·        Claire continues to be freaked out by Randall’s resemblance to his descendant, Frank, one who hates her and one who loves her. 

·        Randall’s obsession with torturing Jamie is made all too clear – both in the flashback and in his delight in recounting it to Claire

·        Fabulous scene with Claire and Randall with incredible tension and great acting on both sides.  Just as in the book, the viewer forgets to breathe and is stunned by Randall’s unexpected brutality at the end.

·        Lord Thomas may be the garrison commander but it is Captain Randall who decides who gets kicked

·        Despite Dougal’s flaws, he protects Claire even when dangerous to do so (partly because she is the clan’s guest and partly because he hates Randall)

·        Claire and Jamie to marry!  Isn’t that what we’ve been waiting for since episode one?!  But what role reversal – it’s the hero who is young and so-to-speak untouched and the heroine who is experienced.

Images copyright to Starz

Monday, September 22, 2014

GI Brides (Book Review)

Title: GI Brides
Author: Duncan Barrett and Nuala Calvi
Barrett and Calvi are also the authors of The Sugar Girls, which chronicled the story of young women working in the factories of East London.
Publication:  HarperCollins Trade Paperback, September 2014
Genre: Nonfiction
Description: The subtitle of this book says it all: The wartime girls who crossed the Atlantic for love.  Between the years 1942 and 1952, about one million American soldiers married foreign women from 50 different countries.  Somewhere between 70,000- 100,000 war brides were British, 150,000 to 200,000 came from continental Europe, and another 16,000 were from Australia and New Zealand.  In this book, Calvi, the granddaughter of one such British war bride, and co-author Barrett take a look at four British women who followed their US husbands back to America after WWII and how they coped with the challenges of their new lives.
  
What I liked: Most of my friends know of my interest in women and war, particularly the work that women did outside the home during WWI and WWII.  I couldn’t put this book down!  While I am a fan of the stories about falling in love with a tall dark stranger, the stories in this book reveal the brash appeal of some of the GIs but the less obvious charm demonstrated by others.  It shows how many GIs were welcomed into British homes because they were far from home, even though many parents worried about their daughters falling for Americans.  The difficulties many of these women experienced when they arrived in the US after the war (or the challenges they had getting to America) are not ignored; instead, the book captures the excitement and the angst of their new lives.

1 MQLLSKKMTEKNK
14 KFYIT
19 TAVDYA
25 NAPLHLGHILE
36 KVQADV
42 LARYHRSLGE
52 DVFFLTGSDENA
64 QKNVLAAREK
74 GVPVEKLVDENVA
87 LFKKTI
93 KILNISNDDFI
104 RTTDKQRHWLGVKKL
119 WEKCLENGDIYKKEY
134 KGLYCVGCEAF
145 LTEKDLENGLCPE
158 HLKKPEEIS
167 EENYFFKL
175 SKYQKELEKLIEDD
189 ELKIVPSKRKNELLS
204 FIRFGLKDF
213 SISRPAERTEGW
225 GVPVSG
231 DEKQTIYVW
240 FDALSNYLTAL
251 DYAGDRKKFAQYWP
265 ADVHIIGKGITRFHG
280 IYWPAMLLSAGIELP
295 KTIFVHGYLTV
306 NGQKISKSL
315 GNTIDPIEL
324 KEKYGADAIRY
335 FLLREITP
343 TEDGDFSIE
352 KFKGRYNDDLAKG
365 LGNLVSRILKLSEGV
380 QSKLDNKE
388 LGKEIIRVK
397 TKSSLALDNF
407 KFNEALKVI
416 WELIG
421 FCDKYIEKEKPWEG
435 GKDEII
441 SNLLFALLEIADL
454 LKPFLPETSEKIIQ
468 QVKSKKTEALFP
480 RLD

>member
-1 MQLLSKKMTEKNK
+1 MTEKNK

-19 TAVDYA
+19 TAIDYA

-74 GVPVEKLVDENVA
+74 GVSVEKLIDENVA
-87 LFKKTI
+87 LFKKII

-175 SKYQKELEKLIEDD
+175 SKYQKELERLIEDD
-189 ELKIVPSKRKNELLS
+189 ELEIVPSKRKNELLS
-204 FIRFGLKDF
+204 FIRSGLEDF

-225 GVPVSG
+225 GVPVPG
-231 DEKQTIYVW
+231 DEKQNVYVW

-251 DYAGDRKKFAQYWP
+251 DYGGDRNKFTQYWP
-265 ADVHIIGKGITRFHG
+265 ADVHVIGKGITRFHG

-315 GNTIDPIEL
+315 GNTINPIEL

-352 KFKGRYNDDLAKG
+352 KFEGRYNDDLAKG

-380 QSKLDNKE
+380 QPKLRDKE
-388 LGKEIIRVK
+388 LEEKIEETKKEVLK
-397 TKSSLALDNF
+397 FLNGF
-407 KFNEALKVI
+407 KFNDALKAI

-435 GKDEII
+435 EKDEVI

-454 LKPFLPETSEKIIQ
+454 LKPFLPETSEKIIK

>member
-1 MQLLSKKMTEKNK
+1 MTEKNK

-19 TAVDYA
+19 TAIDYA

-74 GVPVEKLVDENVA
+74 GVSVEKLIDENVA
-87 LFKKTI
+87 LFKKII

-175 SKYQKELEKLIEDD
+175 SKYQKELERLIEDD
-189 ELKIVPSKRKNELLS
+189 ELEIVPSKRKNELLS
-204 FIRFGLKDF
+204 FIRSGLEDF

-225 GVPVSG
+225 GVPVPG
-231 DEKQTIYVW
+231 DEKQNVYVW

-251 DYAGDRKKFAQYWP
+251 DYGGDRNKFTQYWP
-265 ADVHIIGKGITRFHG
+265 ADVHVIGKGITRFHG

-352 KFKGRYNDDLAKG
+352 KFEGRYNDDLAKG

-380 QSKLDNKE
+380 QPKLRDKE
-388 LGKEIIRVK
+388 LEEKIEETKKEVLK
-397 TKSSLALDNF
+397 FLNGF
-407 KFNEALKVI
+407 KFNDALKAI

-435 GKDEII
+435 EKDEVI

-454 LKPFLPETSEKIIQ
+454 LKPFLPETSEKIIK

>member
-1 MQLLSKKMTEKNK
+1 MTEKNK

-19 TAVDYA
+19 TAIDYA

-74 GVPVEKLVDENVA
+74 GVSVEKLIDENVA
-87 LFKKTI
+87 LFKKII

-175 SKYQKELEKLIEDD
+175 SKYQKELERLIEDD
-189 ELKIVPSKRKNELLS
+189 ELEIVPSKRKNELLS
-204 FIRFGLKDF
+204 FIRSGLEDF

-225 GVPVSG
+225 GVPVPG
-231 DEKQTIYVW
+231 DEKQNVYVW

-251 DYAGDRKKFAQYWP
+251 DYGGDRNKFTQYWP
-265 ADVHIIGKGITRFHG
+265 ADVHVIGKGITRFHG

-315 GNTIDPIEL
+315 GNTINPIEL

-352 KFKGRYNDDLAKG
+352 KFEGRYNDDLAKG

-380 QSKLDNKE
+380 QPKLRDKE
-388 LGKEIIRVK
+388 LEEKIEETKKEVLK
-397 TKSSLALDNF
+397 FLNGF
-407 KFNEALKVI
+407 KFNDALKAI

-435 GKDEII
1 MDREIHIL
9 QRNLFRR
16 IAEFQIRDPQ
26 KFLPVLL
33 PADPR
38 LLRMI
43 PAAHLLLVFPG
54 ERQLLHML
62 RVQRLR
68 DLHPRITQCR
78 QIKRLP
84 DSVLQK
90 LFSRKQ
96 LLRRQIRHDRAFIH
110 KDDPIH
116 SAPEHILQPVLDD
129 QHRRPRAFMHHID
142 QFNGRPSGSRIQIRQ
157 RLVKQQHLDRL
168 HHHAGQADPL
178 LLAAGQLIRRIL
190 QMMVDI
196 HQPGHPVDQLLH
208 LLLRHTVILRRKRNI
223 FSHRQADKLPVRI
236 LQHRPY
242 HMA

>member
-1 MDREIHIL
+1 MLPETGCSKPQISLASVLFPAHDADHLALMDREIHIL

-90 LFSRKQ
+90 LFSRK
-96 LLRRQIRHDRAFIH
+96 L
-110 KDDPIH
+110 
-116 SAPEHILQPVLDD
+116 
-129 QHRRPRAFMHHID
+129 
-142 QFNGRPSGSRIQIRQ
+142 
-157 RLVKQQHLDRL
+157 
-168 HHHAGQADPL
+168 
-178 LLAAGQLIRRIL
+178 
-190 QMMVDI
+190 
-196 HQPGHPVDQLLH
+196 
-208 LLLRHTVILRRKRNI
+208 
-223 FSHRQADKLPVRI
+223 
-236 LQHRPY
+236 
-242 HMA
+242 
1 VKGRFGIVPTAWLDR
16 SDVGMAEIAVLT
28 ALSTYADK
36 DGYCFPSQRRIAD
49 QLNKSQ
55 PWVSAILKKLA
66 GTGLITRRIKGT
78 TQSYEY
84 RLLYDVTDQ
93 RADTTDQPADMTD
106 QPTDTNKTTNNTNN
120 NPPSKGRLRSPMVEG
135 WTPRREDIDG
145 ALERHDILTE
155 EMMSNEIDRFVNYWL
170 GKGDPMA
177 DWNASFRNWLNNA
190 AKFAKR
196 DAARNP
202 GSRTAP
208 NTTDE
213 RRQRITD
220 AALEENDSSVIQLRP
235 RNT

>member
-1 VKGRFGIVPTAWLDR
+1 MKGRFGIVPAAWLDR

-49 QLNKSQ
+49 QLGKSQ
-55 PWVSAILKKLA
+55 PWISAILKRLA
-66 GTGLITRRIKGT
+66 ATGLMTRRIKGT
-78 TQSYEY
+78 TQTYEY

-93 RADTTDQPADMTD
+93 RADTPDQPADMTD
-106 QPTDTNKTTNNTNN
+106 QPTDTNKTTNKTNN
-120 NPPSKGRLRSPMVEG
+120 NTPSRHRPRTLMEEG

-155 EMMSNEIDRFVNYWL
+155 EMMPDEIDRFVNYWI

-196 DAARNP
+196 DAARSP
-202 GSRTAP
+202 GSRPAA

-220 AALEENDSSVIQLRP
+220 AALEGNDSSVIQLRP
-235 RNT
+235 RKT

Audience: Fans of Homefront, one of my favorite TV shows ever, and of Call the Midwife; fans of historical fiction set during WWII. It reminded me of books by Lucilla Andrews, Lilian Harry and Margaret Mayhew. For those who like this genre, I also recommend Ship of Brides by Jojo Moyes.
Source:  I received GI Brides from the TLC Book Tours and urge you to stop by the tour to read other reviews.  

Tuesday, September 9th: BookNAround

Thursday, September 11th: Book Loving Hippo

Wednesday, September 17th: Doing Dewey

Thursday, September 18th: A Novel Review

Monday, September 22nd: Alison’s Book Marks

Wednesday, September 24th: Savvy Verse & Wit

Thursday, September 25th: A Bookworm’s World

Saturday, September 27th: Great Minds Read Alike

Thursday, October 2nd: Book by Book

Wednesday, October 8th: Diary of an Eccentric

Wednesday, October 15th: Sammy the Bookworm